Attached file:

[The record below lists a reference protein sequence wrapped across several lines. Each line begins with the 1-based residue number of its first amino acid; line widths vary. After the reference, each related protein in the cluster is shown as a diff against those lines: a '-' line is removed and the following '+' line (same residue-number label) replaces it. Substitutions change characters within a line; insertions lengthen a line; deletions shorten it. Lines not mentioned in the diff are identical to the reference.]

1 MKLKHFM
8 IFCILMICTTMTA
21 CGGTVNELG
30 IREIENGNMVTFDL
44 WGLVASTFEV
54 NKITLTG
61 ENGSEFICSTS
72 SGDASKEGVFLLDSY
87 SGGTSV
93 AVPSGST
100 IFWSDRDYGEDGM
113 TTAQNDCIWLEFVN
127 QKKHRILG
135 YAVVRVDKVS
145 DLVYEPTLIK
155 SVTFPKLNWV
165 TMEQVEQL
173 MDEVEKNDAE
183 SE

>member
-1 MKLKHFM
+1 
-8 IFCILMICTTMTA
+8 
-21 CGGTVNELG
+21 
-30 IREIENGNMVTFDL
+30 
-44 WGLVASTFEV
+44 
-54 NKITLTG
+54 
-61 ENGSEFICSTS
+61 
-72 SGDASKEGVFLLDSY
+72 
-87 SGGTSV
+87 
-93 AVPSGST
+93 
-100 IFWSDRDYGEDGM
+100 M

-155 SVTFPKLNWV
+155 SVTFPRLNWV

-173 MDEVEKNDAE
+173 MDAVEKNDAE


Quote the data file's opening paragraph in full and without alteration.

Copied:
[The record below lists a reference protein sequence wrapped across several lines. Each line begins with the 1-based residue number of its first amino acid; line widths vary. After the reference, each related protein in the cluster is shown as a diff against those lines: a '-' line is removed and the following '+' line (same residue-number label) replaces it. Substitutions change characters within a line; insertions lengthen a line; deletions shorten it. Lines not mentioned in the diff are identical to the reference.]